Findings from the Atorvastatin vs Revascularization Treatments (AVERT) study showed patients with the fewest heart attacks had the greatest reduction in low-density lipoprotein cholesterol (LDL-C). Patients in the 18-month study ranged from age 30 to 78. Approximately 13% were older than age 70.
Researchers found that of 164 patients who received aggressive lipid lowering with atorvastatin, those with a 47% reduction in LDL-C had no cardiovascular events. But the LDL-C was reduced only 35% in others on the medication who suffered one or more event (e.g., nonfatal heart attack, worsening angina, need for bypass surgery, revascularization).
"The difference was significant, " reported W. Virgil Brown, MD, Professor of Medicine, Emory University School of Medicine. "The correlation was specific to LDL-C and no other lipids." Brown presented the AVERT data at the American College of Cardiology in New Orleans.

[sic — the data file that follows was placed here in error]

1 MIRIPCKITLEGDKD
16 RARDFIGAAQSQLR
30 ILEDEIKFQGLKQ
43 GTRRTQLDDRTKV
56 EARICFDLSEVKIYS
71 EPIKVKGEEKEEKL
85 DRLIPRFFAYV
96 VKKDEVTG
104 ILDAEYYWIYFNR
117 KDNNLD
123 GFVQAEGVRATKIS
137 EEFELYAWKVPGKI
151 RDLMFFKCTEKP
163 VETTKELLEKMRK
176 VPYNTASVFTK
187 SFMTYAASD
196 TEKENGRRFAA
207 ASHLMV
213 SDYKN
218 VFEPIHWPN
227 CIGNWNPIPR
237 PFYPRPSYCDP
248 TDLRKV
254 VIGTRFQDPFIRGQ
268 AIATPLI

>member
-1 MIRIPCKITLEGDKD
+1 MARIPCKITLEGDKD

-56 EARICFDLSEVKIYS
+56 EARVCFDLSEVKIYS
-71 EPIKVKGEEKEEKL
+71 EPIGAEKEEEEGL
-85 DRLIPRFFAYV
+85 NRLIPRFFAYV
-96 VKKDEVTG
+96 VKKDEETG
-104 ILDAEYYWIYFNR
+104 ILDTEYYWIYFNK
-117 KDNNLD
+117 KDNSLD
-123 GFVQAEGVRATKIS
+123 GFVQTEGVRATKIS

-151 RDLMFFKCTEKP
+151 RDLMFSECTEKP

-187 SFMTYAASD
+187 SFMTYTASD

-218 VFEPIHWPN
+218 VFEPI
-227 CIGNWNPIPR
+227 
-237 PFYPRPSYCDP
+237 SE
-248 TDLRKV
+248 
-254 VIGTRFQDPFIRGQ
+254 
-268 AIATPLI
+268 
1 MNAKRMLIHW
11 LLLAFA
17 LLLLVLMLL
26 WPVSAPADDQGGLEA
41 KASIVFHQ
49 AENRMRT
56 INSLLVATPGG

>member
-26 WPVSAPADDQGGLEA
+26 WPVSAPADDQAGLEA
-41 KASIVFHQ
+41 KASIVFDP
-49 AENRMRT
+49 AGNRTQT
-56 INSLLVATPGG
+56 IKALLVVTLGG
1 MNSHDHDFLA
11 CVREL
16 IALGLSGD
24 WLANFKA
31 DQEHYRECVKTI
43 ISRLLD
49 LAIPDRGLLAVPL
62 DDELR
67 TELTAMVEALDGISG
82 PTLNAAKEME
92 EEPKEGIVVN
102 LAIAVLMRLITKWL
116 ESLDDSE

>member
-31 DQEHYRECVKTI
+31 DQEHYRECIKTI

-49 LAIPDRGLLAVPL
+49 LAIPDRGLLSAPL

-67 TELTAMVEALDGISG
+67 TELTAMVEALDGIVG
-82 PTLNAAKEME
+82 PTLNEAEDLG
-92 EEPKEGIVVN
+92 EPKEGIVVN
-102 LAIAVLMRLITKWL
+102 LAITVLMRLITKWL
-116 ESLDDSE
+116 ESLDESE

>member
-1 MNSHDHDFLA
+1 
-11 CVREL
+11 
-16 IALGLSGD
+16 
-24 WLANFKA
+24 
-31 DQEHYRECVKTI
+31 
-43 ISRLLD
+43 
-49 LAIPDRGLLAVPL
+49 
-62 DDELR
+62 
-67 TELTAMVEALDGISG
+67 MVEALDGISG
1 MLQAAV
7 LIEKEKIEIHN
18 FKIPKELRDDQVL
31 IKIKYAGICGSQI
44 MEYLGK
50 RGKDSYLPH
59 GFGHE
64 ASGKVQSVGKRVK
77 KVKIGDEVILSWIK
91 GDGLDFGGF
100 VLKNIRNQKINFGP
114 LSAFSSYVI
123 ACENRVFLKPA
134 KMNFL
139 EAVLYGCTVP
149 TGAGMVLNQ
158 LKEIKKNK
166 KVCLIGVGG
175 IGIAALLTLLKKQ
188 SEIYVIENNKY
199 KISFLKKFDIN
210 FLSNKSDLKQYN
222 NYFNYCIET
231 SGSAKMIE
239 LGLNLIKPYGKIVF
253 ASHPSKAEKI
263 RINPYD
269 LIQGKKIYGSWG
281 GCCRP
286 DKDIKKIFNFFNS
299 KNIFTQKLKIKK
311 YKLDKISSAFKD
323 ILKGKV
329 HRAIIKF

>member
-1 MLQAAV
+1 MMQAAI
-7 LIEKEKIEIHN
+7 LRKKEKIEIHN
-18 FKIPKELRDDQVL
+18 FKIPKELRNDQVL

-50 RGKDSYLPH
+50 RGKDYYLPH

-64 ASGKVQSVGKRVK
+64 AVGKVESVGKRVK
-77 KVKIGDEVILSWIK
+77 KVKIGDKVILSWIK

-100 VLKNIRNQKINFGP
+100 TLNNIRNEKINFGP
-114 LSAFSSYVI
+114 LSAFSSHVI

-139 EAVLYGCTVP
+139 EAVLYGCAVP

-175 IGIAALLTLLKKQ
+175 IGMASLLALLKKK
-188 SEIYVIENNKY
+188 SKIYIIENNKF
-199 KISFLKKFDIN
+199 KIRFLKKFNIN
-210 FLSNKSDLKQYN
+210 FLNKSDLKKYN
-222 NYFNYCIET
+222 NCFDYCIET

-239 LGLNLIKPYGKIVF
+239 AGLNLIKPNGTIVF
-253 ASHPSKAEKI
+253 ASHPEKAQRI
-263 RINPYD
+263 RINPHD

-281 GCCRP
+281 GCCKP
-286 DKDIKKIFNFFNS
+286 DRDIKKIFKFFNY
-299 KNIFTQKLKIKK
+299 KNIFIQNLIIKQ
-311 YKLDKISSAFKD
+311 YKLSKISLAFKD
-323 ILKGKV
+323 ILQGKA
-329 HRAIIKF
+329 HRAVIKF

The report was an update of earlier findings from the AVERT trial - the first large study of systematic statin therapy as a possible alternative to angioplasty. Included were 341 patients with stable coronary artery disease (CAD) randomized to either 80 mg/d of atorvastatin or angioplasty.
All patients received standard medical therapy (e.g., aspirin, beta blockers, nitrates, calcium channel blockers, ACE inhibitors). The 130 patients who underwent percutaneous transluminal coronary angioplasty (PTCA) took various types and dosages of statins. Comparing the groups showed that the patients using atorvastatin:
* Experienced an overall 36% reduction in heart attacks, worsening angina, or other ischemic events.
* Had a significant delay in time to the first event.
Overall, the LDL-C was reduced from 149 to 119 mg/dL in the PTCA group compared to a reduction of 148 to 77 mg/dL in the statin group.
Brown attributes the contrast to strict guideline adherence in the atorvastatin group who maintained the 80 mg/day dose rigorously for 18 months.